I guess I am about a month late for this thread, but when you only check aikiweb once every few months you are late to most things.
I found the daito-ryu video very interesting and definitely see a similarity in their kamae and that of the yoshinkan. The history of kihon dosa that Inoue Sensei spoke about relates to the 6 basic movements of Yoshinkan, but not necessarily, i think, to kamae. The two kamae are much too close for anyone in our style to claim ownership of it.
As to why we do kamae, it is a learning tool as much as anything. Kamae helps focus our body, relax the arms and shoulders and allow power to flow through the legs. One of the exercises we regularly do is to have someone push on the top arm - you have to keep the arm relaxed and absorb uke's power. when you do it correctly you feel the strength of uke's push flowing through to the back foot. The kamae practice also teaches you to maintain a good posture which allows the power of the legs and body to flow (instead of arm power).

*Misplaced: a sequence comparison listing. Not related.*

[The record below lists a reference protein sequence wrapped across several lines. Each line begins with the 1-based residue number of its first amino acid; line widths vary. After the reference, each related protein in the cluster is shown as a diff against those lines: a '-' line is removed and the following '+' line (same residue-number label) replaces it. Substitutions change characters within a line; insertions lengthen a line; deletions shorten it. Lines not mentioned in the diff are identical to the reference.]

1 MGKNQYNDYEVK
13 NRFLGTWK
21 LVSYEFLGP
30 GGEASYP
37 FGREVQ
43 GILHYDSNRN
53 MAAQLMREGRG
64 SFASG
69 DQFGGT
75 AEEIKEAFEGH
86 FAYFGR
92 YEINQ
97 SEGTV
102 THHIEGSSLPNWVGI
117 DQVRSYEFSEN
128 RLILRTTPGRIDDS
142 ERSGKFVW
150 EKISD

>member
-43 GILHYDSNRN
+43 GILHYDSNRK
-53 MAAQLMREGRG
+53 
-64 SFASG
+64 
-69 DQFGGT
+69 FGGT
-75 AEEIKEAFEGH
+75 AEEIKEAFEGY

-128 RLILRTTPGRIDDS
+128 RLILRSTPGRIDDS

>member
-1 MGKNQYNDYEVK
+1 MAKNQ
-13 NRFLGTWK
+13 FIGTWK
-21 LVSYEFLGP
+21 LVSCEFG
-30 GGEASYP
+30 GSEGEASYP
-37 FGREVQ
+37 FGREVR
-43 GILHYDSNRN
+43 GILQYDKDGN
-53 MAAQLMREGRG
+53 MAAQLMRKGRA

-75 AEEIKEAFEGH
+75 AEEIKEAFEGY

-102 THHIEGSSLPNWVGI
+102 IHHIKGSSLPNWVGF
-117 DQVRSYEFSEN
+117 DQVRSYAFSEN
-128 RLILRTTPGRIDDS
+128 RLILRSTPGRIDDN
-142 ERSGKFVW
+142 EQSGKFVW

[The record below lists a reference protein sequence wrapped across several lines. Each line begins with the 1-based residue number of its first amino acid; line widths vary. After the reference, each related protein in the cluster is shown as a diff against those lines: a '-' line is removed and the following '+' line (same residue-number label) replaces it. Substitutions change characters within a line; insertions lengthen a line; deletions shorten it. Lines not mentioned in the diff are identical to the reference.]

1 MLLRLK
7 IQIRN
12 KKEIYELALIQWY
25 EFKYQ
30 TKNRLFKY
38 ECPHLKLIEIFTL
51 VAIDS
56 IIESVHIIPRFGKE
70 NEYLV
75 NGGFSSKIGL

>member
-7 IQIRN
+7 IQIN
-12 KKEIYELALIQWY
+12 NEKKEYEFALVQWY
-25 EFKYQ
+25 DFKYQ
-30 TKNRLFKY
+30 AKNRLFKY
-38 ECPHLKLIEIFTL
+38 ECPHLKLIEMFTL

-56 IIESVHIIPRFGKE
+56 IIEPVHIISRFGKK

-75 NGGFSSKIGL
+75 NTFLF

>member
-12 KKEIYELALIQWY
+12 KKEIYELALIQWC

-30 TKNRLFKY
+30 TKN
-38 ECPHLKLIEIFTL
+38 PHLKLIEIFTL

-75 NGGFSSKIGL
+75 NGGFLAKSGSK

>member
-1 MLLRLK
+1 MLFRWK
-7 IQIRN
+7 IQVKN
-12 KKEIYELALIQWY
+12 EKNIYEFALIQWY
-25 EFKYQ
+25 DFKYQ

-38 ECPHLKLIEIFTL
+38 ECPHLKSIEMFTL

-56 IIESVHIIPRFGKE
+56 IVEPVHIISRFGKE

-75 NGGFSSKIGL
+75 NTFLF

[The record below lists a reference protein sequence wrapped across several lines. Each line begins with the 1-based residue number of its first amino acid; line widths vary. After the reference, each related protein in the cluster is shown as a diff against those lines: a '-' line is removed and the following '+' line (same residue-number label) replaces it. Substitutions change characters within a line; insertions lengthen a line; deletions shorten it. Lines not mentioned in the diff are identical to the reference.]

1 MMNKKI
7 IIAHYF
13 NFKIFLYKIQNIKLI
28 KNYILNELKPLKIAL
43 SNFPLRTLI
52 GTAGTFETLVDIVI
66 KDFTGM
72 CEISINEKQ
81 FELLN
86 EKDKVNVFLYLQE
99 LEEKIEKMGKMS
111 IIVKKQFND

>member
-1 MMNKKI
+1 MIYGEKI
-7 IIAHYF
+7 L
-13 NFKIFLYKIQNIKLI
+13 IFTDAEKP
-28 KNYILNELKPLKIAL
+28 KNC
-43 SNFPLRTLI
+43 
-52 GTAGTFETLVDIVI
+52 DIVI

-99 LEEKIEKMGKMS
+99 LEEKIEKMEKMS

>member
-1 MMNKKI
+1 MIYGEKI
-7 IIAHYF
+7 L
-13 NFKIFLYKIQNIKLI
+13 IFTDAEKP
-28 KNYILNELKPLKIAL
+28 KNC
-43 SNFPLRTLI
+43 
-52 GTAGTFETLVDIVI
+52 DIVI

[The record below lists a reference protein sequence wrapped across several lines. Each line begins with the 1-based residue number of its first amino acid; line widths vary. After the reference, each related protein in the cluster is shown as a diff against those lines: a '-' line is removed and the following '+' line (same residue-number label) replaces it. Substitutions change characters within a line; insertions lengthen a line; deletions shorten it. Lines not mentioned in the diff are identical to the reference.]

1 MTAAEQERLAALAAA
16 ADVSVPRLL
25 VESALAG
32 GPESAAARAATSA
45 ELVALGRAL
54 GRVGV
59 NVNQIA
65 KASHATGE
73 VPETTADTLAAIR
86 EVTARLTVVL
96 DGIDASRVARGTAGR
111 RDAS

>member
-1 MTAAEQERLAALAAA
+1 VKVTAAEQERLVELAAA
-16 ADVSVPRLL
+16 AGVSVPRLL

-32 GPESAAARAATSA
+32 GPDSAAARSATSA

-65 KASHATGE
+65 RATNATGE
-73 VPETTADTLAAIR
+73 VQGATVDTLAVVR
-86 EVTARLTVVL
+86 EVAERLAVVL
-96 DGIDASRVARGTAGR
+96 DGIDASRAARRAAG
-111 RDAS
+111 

As we get better at kamae it changes, and becomes less rigid. After the senshusei course they guys have strong but rigid kamae that, if they keep training, becomes more relaxed and smooth. My kamae is much different from when we practiced in your dojo many years ago.
The top instructors do not need to do basic kamae to have that power. You can see that in video of Mustard and Takeno in addition to the ones mentioned. They will start and end with it, but in a jiyu waza they will not always have their hands up in the basic kamae. But watch and you will see the feet, hips, back and weight are the same.